6 Figtree Drive Sydney Olympic Park NSW 2127
Most people will suffer an ankle sprain at some time in their lives. The majority will settle quickly, allowing rapid return to normal function.
However, a significant minority will continue to be troubled by ongoing symptoms, including pain, swelling, stiffness and/or instability. To understand why, it is important to consider the anatomy and structures that can be damaged in an “ankle sprain”.
The ankle comprises of the tibia, fibula and talus bones, which are arranged in a mortise, which is held together by a capsule and ligaments.
The lateral ligaments, anterior talofibular, calcaneofibula and posterior talofibular ligaments restrict inversion (inward) movement, the most common direction for a sprain. The most forward of these ligaments, the anterior talofibular (ATF), is the most commonly injured ankle ligament in sport (when the foot points and inverts).
The medial ligament (deltoid) is strong and is far less likely to tear, however acute eversion and/or external rotation can do this. Acute eversion may result when a player lands on an opponent’s foot, from a jump (such as in basketball).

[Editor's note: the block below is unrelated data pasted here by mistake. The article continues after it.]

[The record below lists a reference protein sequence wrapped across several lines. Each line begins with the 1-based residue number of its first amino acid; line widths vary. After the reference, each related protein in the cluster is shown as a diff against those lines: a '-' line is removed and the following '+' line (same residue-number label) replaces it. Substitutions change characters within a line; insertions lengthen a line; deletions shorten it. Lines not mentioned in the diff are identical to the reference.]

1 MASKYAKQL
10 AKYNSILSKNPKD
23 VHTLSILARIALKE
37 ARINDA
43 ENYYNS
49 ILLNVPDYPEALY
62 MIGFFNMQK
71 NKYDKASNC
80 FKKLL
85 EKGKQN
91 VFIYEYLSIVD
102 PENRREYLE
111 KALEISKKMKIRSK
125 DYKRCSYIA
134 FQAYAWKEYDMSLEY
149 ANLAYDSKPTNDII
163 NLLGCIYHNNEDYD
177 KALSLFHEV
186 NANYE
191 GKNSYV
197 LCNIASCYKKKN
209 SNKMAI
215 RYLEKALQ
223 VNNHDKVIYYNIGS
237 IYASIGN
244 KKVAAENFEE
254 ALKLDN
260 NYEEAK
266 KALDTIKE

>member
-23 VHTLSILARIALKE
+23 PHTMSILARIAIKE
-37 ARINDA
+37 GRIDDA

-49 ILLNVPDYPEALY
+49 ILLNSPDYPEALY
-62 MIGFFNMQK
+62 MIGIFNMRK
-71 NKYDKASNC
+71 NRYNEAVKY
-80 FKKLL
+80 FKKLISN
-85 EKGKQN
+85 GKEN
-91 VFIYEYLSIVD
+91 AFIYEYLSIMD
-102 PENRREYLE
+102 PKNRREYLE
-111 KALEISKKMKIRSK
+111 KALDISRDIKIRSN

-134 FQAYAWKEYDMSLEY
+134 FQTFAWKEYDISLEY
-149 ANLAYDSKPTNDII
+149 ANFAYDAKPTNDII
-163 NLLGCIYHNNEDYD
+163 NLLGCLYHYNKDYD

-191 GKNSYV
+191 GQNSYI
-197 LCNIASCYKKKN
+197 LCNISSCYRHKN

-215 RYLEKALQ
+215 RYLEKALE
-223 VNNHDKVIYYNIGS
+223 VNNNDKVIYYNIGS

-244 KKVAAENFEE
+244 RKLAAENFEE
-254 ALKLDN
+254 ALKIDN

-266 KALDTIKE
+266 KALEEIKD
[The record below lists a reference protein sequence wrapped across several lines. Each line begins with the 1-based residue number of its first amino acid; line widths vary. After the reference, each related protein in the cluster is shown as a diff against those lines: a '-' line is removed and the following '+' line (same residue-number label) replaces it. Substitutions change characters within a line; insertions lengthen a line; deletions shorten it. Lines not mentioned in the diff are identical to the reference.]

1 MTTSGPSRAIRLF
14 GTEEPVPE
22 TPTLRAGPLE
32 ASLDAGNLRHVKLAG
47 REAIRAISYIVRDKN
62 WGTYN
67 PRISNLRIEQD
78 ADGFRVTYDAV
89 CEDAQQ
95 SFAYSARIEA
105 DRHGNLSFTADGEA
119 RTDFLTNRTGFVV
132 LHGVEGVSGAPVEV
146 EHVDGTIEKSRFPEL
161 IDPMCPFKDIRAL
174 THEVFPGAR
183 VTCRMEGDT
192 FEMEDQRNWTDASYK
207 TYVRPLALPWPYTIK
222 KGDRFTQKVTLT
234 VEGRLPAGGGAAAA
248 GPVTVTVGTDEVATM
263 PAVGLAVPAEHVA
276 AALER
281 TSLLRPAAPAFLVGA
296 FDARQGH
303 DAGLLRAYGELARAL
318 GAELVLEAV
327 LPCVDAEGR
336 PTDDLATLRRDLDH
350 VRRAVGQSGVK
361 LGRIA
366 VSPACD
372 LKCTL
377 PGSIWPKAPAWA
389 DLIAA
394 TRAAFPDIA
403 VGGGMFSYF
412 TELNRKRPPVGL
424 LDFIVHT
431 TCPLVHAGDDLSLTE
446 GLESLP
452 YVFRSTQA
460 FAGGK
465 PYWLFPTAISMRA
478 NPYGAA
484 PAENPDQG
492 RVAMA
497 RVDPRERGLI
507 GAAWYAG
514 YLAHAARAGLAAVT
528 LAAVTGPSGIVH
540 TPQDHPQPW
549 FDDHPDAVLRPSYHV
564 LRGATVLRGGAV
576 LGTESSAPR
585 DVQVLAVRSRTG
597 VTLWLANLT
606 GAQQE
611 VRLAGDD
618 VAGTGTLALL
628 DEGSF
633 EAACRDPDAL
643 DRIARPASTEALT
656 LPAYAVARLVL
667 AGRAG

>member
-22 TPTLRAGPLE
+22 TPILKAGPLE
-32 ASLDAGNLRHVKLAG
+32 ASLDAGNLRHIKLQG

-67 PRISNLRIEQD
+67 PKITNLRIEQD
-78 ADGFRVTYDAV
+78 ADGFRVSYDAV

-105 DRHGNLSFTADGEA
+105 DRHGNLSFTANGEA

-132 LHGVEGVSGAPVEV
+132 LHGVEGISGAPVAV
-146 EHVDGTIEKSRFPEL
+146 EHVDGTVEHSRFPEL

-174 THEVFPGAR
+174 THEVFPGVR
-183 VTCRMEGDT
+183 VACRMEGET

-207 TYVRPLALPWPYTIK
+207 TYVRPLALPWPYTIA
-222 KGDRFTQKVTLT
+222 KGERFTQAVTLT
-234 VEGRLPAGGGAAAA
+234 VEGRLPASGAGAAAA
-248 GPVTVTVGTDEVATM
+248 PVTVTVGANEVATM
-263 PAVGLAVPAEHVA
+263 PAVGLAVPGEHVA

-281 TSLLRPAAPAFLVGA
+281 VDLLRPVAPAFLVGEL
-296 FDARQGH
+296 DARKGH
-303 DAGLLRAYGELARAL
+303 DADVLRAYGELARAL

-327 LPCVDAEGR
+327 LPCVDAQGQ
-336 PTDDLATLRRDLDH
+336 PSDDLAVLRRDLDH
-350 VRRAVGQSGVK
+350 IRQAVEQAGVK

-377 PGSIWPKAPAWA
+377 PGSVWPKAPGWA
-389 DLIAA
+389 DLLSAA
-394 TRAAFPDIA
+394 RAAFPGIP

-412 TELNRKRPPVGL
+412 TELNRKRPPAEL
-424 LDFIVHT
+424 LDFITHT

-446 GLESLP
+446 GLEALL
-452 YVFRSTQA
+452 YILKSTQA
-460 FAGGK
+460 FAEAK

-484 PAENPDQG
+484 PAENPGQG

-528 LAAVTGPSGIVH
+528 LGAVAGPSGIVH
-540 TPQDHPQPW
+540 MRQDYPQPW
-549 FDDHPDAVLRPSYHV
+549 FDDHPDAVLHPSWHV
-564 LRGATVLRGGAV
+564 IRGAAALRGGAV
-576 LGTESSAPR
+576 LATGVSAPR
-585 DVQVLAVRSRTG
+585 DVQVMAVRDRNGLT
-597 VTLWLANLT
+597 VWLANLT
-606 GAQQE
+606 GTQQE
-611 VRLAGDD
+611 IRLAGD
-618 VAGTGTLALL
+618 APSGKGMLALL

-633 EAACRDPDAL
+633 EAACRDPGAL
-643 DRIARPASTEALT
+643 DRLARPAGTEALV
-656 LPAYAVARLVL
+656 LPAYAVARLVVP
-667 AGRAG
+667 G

The ligament complex holding the tibia and fibula together, called syndesmosis, can be injured in a forced external rotation of the foot, such as when a rugby player is tackled on a fixed foot or with a high impact injury as when a gymnast lands from high bar.
The overall result can be a spectrum of injuries ranging from mild sprain of the anterior (front) of the ligament complex through to complete disruption and separation of the tibia and fibula. This injury is called “diastasis”, and is often accompanied by varying damage to the medial ligament and/or fibula near the knee.
In all these injuries, there is potential damage to the joint (articular) cartilage. This aspect may be overlooked initially, but can represent the most serious threat for long-term outlook. Clinically, look for focal tenderness on the dome (front of ankle) with a history of ongoing pain and swelling that is activity induced.
Common sprains of the lateral ligaments are treated with ice, compression and elevation for 24-48 hours. Most cases will not require x-ray however, early weight-bearing is encouraged followed by a functional rehabilitation program. Optimally this should be supervised by a Sports Physiotherapist.
View our comprehensive guide to ankle sprain rehabilitation exercises here
Whilst many cases of ongoing symptoms are the result of an inadequate functional rehabilitation, some are related to a missed fracture (including talar dome lesion), persistent inflammation or associated tendon damage. These complications can be easily assessed by a Sports Doctor of Physiotherapist.
Sydney Sports Medicine Centre
Level 2, NSWIS Building
6 Figtree Drive
Sydney Olympic Park
Mon - Thurs
8 am - 7 pm
8 am - 6 pm
8 am - 1 pm
Appointments from 7am for some services